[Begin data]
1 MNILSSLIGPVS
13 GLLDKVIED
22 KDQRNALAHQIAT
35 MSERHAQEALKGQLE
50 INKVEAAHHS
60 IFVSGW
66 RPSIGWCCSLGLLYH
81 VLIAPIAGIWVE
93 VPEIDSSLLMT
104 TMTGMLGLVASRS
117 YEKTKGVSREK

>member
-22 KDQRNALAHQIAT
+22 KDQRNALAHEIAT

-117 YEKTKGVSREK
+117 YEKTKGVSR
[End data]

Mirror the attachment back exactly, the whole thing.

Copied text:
1 MNILSSLIGPVS
13 GLLDKVIED
22 KDQRNALAHQIAT
35 MSERHAQEALKGQLE
50 INKVEAAHHS
60 IFVSGW
66 RPSIGWCCSLGLLYH
81 VLIAPIAGIWVE
93 VPEIDSSLLMT
104 TMTGMLGLVASRS
117 YEKTKGVSREK

>member
-22 KDQRNALAHQIAT
+22 KDQRNALAHEIAT

-117 YEKTKGVSREK
+117 YEKTKGVSR